From the book “The Story of a Surf Club” by the Late Peter Lacey
Precise details as to the actual establishment of the club have been difficult to obtain. Our earliest association was with the Royal Life Saving Society, as was the case with all clubs formed before 1930 in Queensland. In fact, this still water body decided to place a reel on the beach in 1921 for the safety of bathers in the area. However, very few people surfed at Surfers Paradise in those days and with only a dirt track between Main Beach and our location this was to be expected.
Jim Cavill is credited with having the major influence of establishing a life saving club on Surfers Paradise beach. With the building of the Surfers Paradise Hotel in 1925 he proceeded to look into every avenue of attracting customers. One such means was, of course, a surf club offering security to bathers who came to the area.
Jim had no trouble convincing local resident Charlie Walsh, who had similar ideas for some time. Even back in 1924 Charlie had shown great interest in lifesaving on the beach and could see the possibilities of the scheme. The proposal gathered momentum throughout 1925 and Charlie attended a meeting at Southport SLSC in November 1925 to study their set up.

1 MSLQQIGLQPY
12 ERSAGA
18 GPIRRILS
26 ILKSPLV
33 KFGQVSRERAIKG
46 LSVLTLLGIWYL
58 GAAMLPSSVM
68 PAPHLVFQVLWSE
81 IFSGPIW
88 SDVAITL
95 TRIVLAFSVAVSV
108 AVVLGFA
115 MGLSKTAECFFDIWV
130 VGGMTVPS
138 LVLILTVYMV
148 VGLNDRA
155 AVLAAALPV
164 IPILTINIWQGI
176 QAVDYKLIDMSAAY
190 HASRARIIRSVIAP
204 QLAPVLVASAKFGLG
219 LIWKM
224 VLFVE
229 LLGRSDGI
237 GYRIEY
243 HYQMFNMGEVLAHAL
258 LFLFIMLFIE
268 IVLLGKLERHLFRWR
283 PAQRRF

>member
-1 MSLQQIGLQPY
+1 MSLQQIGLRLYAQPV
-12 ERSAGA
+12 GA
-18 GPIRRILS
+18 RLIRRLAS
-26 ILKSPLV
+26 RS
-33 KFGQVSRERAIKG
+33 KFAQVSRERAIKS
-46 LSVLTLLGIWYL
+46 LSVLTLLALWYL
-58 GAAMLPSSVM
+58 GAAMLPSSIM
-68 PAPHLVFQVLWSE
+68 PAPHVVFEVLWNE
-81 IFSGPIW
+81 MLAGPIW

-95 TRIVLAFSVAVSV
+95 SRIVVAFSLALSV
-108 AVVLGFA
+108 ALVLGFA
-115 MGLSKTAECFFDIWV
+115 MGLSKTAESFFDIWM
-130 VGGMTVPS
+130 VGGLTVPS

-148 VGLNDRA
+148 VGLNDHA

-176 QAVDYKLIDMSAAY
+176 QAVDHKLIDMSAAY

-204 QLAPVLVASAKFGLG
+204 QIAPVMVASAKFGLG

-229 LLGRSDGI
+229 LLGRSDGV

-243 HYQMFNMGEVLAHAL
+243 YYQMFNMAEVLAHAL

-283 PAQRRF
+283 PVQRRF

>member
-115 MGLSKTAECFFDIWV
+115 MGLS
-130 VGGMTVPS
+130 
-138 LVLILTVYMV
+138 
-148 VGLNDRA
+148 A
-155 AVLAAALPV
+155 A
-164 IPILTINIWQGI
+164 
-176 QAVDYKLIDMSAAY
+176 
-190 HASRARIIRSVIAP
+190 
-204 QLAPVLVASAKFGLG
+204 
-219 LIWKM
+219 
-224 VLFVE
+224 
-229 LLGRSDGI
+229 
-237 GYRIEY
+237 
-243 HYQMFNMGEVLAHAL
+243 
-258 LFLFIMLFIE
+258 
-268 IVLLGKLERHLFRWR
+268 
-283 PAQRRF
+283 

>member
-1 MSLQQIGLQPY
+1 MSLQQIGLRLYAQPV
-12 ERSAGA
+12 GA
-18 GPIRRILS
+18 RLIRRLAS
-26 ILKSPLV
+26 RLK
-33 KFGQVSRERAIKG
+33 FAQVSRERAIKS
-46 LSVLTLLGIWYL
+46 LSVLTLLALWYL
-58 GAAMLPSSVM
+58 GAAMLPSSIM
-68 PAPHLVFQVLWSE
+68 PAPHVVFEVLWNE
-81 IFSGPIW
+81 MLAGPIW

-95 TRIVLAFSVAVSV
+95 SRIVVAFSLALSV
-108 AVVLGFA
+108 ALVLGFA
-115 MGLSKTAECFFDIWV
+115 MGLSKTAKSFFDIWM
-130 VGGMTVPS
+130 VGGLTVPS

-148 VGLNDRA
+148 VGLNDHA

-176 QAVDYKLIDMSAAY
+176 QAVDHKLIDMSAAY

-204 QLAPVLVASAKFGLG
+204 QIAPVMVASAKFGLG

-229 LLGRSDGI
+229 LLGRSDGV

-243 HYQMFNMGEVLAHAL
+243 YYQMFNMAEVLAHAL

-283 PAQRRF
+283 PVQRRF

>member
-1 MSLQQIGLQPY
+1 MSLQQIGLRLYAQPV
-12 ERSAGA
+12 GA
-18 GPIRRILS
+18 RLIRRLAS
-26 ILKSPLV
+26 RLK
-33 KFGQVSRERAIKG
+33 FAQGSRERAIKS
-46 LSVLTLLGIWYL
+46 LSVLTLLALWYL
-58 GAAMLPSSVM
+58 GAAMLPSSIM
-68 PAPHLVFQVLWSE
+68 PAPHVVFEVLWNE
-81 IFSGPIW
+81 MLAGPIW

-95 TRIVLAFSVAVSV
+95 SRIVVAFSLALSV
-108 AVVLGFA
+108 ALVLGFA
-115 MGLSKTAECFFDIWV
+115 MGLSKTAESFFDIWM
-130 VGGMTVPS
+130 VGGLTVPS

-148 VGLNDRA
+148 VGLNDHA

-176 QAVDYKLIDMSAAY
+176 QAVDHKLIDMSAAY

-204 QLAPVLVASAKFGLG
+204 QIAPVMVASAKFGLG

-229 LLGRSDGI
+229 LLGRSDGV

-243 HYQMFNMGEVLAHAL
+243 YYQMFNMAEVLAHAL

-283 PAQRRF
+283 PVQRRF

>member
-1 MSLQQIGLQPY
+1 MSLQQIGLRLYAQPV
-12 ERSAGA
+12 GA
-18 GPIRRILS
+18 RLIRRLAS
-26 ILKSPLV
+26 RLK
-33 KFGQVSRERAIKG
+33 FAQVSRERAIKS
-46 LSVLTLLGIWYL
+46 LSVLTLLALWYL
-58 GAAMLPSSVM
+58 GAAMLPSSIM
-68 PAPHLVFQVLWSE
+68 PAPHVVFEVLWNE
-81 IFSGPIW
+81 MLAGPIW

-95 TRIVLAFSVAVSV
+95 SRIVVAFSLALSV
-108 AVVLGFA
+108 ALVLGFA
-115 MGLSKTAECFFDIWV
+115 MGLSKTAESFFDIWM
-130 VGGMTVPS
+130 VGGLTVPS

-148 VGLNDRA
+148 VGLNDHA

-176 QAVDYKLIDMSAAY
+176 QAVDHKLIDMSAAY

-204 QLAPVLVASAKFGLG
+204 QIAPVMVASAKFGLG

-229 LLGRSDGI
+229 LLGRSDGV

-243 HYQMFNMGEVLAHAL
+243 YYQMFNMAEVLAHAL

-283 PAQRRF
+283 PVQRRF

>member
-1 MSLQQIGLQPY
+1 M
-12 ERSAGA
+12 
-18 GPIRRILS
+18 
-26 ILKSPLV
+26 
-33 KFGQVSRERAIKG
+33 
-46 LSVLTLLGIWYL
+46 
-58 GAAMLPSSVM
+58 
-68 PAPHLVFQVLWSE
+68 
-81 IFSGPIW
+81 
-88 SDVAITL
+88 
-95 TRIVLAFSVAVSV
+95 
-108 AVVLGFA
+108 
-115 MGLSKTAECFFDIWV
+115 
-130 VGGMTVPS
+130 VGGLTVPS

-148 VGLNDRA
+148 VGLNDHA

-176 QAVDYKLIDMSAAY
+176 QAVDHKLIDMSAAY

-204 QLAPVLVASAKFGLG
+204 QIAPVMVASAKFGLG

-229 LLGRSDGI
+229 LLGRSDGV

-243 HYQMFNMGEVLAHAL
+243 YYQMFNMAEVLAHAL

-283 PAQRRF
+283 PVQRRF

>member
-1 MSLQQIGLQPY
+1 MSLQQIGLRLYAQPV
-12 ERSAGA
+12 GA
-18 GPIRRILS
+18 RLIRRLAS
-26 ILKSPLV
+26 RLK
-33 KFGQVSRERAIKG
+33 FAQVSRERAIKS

The following month, from notes kept by Charlie, the first meeting of interested locals took place. Held at Jim Cavill’s Hotel in December, and including Jim, local store proprietor Jack O’May, Bill Emzim, Frank Smith, Charlie Walsh jnr and Arthur Bardsley, Charlie Walsh presented the facts of the situation and gave notice that he would attempt to provide life saving facilities for the public throughout the summer.